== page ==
Solares’ attorney and employer, Linda Carroll, rebutted the opinion Tuesday, stating that an attorney general’s opinion from 1982 refutes the city's legal opinion. If Solares doesn’t step down, it would be up to Miami commissioners to remove her, should they desire to do so, according to McNulty.

Commissioner Francis Suarez, who sits as chairman of the charter review committee, said he wants to wait and see if the attorneys can agree on what should happen before bringing the issue to the commission.

Solares was appointed to the committe by Mayor Tomas Regalado. The charter changes she is seeking include stricter term limits and provisions for a more powerful mayoral veto. 

Scott reshuffles press shop, hires new Cabinet aide

Gov. Rick Scott on Tuesday announced Monica Russell as his new director of Cabinet affairs and made more changes to his communications shop in advance of his second term in January.

Russell, 31, is a University of Florida graduate who was communications director at the Department of Economic Opportunity (DEO) before leaving to work as surrogates director for the Scott re-election campaign. John Tupps, 30, will be deputy communications director. A University of Tennessee communications grad, Tupps joined the Scott administration in 2011 and had been serving as press secretary.

That post will be held by Jeri Bustamante, 29, who was campaign press secretary for Lt. Gov. Carlos Lopez-Cantera. She's a former associate producer for WSVN, the Fox TV station in Miami. The press secretary is the person who most frequently travels with Scott to events around Florida and the U.S. 

Scott earlier announced that Jackie Schutz, 28, his campaign press secretary, will be director of communications.

Other staff changes in the governor's office include the promotion of Frank Collins, 29, from communications director to deputy chief of staff; Dr. Kim McDougal from policy director to deputy chief of staff and legislative affairs director; Brad Piepenbrink, 28, from campaign political director to deputy chief of staff and external affairs director; Karl Rasmussen, 33, from chief Cabinet aide to deputy chief of staff; and Jeff Woodburn, 33, from deputy secretary at DBPR to policy director. 

All staff changes take effect Dec. 1.

The 2014 governor's race votes and ad spending by Florida media market


The race for Florida governor was officially certified last week, so now we have final numbers. By our estimate, more than $103 million was spent on TV ads since March.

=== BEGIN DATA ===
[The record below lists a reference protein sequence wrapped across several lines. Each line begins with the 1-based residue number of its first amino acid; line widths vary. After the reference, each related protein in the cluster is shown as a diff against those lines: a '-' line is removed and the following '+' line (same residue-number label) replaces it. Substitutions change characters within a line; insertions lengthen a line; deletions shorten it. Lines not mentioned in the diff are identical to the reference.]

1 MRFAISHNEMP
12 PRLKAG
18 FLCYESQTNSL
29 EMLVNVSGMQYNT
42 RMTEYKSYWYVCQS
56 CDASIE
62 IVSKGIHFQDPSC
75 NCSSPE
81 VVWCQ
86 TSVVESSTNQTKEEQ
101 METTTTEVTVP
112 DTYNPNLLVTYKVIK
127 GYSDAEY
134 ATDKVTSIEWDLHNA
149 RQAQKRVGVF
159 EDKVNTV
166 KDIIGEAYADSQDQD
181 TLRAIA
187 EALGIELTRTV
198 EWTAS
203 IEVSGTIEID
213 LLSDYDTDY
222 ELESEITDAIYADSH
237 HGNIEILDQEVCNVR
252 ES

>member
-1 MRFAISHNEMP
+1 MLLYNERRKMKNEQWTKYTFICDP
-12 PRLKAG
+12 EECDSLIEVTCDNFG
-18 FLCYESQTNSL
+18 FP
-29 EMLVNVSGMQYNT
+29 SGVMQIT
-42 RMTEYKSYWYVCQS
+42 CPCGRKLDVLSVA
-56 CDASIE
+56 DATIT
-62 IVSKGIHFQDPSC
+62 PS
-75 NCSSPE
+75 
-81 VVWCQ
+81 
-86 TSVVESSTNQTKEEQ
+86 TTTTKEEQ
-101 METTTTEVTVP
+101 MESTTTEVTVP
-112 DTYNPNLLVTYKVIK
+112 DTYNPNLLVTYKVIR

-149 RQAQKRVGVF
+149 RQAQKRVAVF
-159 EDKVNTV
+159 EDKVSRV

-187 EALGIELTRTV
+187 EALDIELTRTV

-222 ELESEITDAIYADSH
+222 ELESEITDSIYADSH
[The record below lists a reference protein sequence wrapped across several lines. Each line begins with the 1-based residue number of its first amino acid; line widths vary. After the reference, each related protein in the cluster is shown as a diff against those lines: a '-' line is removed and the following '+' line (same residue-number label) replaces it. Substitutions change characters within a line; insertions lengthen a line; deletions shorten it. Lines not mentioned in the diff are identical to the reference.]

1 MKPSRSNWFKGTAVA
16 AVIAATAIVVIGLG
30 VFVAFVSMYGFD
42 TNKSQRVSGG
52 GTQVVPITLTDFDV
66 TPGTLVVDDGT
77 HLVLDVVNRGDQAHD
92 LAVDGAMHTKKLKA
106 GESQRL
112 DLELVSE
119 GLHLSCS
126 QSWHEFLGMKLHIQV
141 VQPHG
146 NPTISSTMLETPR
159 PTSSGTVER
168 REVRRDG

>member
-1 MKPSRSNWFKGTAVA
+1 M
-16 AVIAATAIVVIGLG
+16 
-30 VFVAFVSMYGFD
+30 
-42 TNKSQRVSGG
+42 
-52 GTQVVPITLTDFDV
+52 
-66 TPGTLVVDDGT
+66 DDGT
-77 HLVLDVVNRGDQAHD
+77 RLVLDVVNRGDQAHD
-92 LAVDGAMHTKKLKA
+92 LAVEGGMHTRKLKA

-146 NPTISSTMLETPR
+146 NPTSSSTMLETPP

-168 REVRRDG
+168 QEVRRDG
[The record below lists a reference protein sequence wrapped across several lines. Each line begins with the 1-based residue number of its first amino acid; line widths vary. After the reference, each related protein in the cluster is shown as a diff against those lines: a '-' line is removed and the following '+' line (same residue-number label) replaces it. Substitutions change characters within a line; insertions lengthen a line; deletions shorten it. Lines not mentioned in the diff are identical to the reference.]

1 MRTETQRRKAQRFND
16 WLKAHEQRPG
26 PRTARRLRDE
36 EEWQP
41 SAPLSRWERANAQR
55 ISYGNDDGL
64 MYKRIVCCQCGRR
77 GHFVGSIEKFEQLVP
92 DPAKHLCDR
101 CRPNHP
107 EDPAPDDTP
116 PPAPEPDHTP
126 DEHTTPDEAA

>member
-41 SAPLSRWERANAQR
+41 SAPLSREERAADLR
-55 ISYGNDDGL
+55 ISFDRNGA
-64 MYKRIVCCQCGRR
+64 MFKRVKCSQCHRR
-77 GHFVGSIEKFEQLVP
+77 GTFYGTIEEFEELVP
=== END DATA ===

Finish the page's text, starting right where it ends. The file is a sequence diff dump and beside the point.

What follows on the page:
All told, 6,026,802 Floridians cast ballots. Of them, about 53 percent voted early in person or by absentee ballot (1,878,537 absentees + 1,309,198 early votes = 3,187,735).

More people voted in the governor's race than any other contest: 5,951,561. Scott received 2,865,343 votes to Crist's 2,801,198. That's 48.14 percent to 47.07, a margin of 1.08 percent, or 64,145.

Scott's raw-vote margin was 4.2 percent bigger than in 2010, when his margin was 61,550 over Democrat Alex Sink. On a percentage basis, though, Scott did worse than in 2010, when his win-margin was 1.2 percentage points (the overall number of people voting in the governor's race grew 11 percent since 2010).

Here's how the 2014 votes broke down by media market, along with the ad spending:

Florida votes & ad spending




Lawyer Benjamin Crump's Half True claim about Ferguson, police shootings and race

Even before the grand jury in Ferguson, Mo., announced its decision in the police shooting death of teenager Michael Brown, the lead lawyer for the Brown family challenged the grand jury process.

Attorney Benjamin Crump said the ground rules were skewed in favor of police officer Darren Wilson. All one needed for proof, Crump said, was to look at the statistics.

"The process is completely unfair," Crump said on ABC’s This Week on Nov. 23, 2014. "Ninety-nine percent of the time police officers aren't charged when they kill young people of color."

We called Crump’s office to learn what statistics he relied on to back up his claim about 99 percent of police killings of minority youth. We did not hear back.

We contacted a number of criminologists and other experts in fatalities at the hands of law enforcement officials. All of them told PunditFact that the data don’t exist to prove Crump right or wrong. At the same time, they said his number probably has a measure of accuracy, even if it doesn’t show what he thinks it does in terms of racial bias.

Criminologist Candace McCoy at City University of New York said a simple fact dominates any assessment of Crump’s statement.

"It is very rare for an officer to get indicted at all, no matter what the race of a victim," McCoy said.

Turn to Jon Greenberg's fact-check from PunditFact to read more.